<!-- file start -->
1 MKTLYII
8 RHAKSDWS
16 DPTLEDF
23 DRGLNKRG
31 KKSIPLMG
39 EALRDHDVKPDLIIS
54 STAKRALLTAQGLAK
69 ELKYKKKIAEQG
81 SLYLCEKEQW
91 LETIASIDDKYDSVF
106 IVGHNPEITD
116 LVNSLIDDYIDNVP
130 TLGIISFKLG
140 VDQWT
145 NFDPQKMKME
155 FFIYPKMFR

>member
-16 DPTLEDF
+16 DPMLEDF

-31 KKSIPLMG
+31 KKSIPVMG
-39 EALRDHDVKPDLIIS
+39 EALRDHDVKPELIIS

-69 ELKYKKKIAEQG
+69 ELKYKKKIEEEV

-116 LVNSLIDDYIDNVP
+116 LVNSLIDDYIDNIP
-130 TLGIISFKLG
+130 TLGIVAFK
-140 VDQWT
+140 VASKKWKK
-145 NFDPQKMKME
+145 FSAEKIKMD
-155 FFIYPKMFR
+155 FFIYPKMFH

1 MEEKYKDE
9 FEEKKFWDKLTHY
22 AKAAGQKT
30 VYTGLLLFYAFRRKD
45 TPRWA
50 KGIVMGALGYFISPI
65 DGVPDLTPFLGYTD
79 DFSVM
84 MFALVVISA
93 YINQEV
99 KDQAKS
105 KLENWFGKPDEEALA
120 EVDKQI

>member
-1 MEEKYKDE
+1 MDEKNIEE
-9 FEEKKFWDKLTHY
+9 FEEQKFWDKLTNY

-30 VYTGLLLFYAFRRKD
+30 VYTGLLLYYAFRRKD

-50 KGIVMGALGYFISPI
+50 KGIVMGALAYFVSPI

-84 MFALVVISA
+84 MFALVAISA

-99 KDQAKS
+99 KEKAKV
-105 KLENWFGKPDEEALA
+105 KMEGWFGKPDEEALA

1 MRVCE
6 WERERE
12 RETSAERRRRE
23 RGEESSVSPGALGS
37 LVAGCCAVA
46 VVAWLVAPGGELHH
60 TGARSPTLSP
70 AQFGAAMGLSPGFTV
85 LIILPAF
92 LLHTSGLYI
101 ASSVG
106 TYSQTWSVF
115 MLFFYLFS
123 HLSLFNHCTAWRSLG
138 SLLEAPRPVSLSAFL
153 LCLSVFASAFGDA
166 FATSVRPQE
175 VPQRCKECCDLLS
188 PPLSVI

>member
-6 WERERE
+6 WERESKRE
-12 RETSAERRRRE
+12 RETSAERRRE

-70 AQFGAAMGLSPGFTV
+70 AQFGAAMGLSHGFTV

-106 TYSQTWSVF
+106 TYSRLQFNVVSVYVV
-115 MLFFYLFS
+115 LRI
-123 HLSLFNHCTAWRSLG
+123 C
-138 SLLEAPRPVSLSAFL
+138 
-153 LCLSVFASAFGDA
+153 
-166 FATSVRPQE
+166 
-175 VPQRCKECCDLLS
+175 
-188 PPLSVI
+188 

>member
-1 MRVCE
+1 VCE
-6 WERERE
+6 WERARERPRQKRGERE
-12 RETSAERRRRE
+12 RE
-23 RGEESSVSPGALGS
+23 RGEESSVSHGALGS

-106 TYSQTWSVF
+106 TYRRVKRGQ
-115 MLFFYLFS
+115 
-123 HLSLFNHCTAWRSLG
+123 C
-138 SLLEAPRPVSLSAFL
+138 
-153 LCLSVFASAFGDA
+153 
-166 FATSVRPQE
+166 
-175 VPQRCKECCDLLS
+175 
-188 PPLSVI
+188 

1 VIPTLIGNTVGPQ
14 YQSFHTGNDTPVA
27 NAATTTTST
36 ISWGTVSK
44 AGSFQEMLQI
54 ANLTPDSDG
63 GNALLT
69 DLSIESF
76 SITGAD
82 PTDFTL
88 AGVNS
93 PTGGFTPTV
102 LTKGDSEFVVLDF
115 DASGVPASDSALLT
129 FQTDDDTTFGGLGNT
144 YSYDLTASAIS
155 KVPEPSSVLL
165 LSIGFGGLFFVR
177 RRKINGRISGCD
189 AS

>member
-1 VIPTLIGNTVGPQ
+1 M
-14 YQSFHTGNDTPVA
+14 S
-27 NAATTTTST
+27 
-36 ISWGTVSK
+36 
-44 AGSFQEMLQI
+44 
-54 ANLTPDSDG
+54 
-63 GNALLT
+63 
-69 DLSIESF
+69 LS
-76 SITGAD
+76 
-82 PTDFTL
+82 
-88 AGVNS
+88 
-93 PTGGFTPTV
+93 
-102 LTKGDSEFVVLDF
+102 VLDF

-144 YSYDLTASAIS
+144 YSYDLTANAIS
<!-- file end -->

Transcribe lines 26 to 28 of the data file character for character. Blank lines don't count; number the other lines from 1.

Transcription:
-116 LVNSLIDDYIDNVP
+116 LVNSLIDDYIDNIP
-130 TLGIISFKLG